Our survey was reviewed and pilot-tested by stakeholders including young adults with T2D. Baseline data were collected in two stages: i) demographics and clinical characteristics, and ii) social cognitive determinants. At 4-weeks post-intervention, items assessing engagement with diabetes-related health checks (including screening), emotional well-being and all social cognitive determinant items were repeated.
Stage 1 Demographic data.
Participants provided written consent and demographic data, including gender, age, country of birth, language spoken at home, marital status, level of education, employment status, primary diabetes management, family history of T2D and number of health comorbidities.
Engagement with diabetes-related health checks: was assessed via six separate questions, worded as follows: ‘Since you were diagnosed with diabetes, have you had your [cholesterol, blood pressure, average blood glucose (HbA1c), kidney function, eye health, feet] checked?’. A standard definition was provided for each with the aim of minimising reported confusion between standard vision check and screening for DR (29). Responses to the eye health check component of this question were used to identify: unengaged participants to determine uptake of screening 4-weeks post-intervention (primary outcome).
Depressive symptoms: the Patient Health Questionnaire-2 (PHQ-2, 30), a brief, validated depression screening tool, was included, to identify potential harms arising from the intervention. Responses to PHQ-2 items were summed to produce a total score (range: 0-6), with higher scores indicating more depressive symptoms.
Stage 2 Social cognitive determinants.
We have previously reported the theory-based development of the 54-item survey used in this study (18); all items are listed in Supplementary file 1. In brief, 16 items assessed three knowledge constructs (link between diabetes and vision loss, knowledge of DR, and knowledge of screening). Responses were scored dichotomously (correct / incorrect). Knowledge items were aggregated to form a composite score with higher scores indicating greater knowledge.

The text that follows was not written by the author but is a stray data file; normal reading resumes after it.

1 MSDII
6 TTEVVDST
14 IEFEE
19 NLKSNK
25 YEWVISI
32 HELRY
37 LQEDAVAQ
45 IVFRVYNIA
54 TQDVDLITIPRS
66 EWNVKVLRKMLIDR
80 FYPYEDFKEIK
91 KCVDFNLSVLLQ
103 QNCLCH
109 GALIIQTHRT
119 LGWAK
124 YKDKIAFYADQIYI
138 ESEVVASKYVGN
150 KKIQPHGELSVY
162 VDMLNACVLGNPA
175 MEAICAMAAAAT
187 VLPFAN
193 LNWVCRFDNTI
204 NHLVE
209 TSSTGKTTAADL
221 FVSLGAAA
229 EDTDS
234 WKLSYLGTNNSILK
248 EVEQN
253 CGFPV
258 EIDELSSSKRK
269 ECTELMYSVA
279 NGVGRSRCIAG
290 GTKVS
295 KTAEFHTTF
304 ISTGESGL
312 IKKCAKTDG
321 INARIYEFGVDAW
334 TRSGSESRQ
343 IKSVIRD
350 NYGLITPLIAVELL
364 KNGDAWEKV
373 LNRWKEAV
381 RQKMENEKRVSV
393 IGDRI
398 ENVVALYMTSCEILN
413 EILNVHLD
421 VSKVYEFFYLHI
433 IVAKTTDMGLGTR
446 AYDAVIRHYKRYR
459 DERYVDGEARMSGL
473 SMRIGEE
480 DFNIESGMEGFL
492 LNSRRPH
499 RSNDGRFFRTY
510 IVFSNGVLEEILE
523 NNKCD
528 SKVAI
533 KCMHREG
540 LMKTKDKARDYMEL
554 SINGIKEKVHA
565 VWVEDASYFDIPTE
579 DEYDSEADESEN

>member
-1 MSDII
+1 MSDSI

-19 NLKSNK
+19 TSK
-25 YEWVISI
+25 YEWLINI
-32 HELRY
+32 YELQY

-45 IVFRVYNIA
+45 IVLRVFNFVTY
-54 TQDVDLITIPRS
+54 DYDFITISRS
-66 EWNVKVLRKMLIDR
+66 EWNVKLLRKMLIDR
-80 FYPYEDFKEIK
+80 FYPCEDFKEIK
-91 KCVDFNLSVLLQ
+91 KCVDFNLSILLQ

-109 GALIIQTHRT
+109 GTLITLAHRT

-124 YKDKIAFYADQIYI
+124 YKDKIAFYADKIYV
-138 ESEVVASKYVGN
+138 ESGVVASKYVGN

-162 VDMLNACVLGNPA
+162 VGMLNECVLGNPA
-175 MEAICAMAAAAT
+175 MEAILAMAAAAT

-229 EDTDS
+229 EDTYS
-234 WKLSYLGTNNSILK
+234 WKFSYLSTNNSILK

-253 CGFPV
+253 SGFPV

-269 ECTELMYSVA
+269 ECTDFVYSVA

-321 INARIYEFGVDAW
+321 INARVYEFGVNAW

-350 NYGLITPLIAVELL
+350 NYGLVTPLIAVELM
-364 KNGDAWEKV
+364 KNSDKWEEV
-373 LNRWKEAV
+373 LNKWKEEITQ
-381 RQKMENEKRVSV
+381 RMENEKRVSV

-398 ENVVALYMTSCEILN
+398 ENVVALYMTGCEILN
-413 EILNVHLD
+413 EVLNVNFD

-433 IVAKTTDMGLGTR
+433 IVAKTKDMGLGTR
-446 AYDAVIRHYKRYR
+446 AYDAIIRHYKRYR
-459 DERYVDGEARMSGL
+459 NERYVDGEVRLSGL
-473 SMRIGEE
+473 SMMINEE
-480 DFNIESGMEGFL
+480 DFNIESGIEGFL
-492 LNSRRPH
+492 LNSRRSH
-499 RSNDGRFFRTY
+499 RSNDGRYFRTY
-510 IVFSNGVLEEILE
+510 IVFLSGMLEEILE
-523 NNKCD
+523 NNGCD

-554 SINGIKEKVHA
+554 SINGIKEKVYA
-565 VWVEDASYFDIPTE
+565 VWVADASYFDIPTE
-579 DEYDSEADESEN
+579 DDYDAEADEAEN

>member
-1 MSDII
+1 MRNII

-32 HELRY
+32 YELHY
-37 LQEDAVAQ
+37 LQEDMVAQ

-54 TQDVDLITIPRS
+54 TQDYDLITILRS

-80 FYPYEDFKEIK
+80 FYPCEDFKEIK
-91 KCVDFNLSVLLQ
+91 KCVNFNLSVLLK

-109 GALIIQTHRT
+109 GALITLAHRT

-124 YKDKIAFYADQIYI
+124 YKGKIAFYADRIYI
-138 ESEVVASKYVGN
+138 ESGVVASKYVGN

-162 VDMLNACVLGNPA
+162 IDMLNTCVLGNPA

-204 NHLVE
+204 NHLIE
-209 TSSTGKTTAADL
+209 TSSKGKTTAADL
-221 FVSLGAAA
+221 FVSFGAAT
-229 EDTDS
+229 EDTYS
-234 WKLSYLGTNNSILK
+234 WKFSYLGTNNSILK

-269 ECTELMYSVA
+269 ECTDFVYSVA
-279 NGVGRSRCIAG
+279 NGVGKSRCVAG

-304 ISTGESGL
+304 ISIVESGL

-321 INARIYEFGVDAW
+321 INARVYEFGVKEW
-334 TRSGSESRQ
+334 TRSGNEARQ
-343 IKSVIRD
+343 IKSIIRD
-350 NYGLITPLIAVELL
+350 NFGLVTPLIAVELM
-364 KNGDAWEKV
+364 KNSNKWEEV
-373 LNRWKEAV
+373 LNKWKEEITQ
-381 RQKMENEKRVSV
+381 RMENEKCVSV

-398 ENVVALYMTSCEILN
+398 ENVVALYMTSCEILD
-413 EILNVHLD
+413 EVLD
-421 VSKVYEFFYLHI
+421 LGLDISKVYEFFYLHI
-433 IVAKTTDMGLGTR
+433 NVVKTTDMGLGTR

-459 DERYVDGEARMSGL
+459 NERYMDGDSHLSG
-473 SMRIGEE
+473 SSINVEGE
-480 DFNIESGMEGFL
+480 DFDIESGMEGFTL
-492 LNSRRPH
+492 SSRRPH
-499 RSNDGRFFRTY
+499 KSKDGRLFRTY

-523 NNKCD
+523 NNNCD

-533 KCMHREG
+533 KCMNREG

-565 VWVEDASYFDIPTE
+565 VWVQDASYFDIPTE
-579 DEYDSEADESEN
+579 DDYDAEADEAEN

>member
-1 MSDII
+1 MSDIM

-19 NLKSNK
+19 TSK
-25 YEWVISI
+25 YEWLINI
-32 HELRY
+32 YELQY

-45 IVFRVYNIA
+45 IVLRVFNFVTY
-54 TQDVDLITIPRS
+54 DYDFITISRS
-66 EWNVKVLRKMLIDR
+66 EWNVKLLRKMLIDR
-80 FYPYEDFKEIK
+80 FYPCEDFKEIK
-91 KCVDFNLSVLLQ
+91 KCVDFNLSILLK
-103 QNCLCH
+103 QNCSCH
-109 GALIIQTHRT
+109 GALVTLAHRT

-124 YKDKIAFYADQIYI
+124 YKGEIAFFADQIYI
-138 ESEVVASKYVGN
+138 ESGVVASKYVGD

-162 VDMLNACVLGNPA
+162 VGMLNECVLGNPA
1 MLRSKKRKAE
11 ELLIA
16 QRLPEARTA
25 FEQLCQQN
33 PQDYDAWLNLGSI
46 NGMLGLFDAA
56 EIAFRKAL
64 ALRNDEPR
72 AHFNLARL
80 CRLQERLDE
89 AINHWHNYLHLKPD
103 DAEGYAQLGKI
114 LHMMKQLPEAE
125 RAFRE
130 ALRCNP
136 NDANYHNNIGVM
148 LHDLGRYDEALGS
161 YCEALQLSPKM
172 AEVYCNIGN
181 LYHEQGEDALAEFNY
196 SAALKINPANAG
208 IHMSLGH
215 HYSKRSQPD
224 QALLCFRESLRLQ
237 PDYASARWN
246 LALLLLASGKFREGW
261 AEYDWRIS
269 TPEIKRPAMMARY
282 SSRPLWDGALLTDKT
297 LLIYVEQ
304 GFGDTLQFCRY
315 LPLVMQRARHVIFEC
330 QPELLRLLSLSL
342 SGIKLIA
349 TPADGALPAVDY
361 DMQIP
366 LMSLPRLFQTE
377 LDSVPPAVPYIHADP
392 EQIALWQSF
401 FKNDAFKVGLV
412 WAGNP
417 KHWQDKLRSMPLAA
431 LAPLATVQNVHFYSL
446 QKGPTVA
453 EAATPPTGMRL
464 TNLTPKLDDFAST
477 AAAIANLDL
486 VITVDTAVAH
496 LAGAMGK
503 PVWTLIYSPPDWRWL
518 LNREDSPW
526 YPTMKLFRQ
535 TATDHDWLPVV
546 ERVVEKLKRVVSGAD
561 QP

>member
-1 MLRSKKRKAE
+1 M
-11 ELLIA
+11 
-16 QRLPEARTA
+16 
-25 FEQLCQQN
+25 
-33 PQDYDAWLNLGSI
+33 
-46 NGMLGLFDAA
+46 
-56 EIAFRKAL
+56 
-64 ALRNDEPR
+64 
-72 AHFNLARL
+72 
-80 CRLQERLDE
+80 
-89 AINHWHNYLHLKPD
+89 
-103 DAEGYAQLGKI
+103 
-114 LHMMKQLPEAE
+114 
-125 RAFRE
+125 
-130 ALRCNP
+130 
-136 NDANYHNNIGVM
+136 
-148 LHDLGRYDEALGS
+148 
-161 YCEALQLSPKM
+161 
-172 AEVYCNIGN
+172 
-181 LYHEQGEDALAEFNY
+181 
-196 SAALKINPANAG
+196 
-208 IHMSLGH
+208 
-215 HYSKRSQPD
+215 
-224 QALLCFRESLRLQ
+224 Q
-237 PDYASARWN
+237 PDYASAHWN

Twenty-one items assessed three attitude constructs: i) attitudes to screening, ii) perception of personal risk and iii) anticipated regret at not screening. Three items assessed normative beliefs (such as approval of others and beliefs about the behaviour of similar others) and a further three items assessed intention to screen for DR. For attitudes, normative belief and intention items, responses were scored on either a 5- or 7-point Likert scale, with higher scores representing stronger agreement (items reverse scored where necessary).
Finally, eleven items assessed two behavioural skills constructs: i) perceived control (e.g. ability to seek and attend screening) and ii) overcoming barriers (e.g. ability to identify and address common environmental and psychosocial barriers). Responses were scored on a 5-point Likert scale with higher scores representing greater confidence.
Data were analysed using the Statistical Package for Social Sciences (SPSS, IBM Corp, Armonk, NY; Ver.23, 2015). To assess factors associated with loss to follow-up, chi-square and independent t-tests (two-tailed) were used to compare baseline demographic characteristics and scores on modifiable behavioural determinants between those who completed and did not complete the study.
Primary outcome: we planned to perform inferential statistical analyses to determine the effect of the intervention on uptake of DR screening. However, insufficient ‘unengaged’ participants provided post-intervention data. As such, the study was underpowered to determine effect of the leaflet on the primary outcome.
Secondary outcome: to assess intervention effects on secondary outcomes, we: i) created change scores by subtracting the baseline composite scores from those at follow-up, ii) conducted independent samples t-tests (two-tailed) on the change scores to assess between-group differences and also conducted paired-samples t-tests to assess within-group changes over time, and iii) calculated effect sizes to determine the relevance of the finding.
Although intention-to-treat and per-protocol analyses were planned, high attrition precluded reliable analysis. Consequently, we elected to exclude cases with missing secondary outcome data pairwise, restricting results to complete cases only for each individual behavioural determinant composite score. Data are presented as means±standard deviation (SD), median (interquartile range, IQR) or n(%). Statistical significance was defined as p<0.05. Effect sizes are described with partial eta squared (h2, range: 0-1); guidelines for interpretation are: h2=0.01 (small), h2=0.06 (moderate), and h2=0.14 (large effect), (31).
 The NDSS is an initiative of the Australian Government administered with the assistance of Diabetes Australia. It supports people with diabetes to self-manage their condition by providing subsidised access to diabetes-related products and services.